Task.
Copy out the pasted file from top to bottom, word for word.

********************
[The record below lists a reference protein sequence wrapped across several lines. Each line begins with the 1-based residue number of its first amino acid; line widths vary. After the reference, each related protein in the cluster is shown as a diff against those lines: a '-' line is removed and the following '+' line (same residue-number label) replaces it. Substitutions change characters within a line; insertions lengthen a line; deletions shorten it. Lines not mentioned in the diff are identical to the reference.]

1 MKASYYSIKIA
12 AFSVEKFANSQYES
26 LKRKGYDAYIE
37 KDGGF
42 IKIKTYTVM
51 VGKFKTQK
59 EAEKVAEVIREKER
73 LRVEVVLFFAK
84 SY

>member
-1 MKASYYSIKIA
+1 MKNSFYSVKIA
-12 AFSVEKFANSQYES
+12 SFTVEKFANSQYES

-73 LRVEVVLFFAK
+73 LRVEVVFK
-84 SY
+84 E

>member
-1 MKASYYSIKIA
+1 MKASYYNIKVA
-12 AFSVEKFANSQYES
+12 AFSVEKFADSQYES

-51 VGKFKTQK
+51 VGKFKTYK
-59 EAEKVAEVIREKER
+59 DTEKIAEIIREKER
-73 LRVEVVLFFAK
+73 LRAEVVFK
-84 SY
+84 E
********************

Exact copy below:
[The record below lists a reference protein sequence wrapped across several lines. Each line begins with the 1-based residue number of its first amino acid; line widths vary. After the reference, each related protein in the cluster is shown as a diff against those lines: a '-' line is removed and the following '+' line (same residue-number label) replaces it. Substitutions change characters within a line; insertions lengthen a line; deletions shorten it. Lines not mentioned in the diff are identical to the reference.]

1 MKASYYSIKIA
12 AFSVEKFANSQYES
26 LKRKGYDAYIE
37 KDGGF
42 IKIKTYTVM
51 VGKFKTQK
59 EAEKVAEVIREKER
73 LRVEVVLFFAK
84 SY

>member
-1 MKASYYSIKIA
+1 MKNSFYSVKIA
-12 AFSVEKFANSQYES
+12 SFTVEKFANSQYES

-73 LRVEVVLFFAK
+73 LRVEVVFK
-84 SY
+84 E

>member
-1 MKASYYSIKIA
+1 MKASYYNIKVA
-12 AFSVEKFANSQYES
+12 AFSVEKFADSQYES

-51 VGKFKTQK
+51 VGKFKTYK
-59 EAEKVAEVIREKER
+59 DTEKIAEIIREKER
-73 LRVEVVLFFAK
+73 LRAEVVFK
-84 SY
+84 E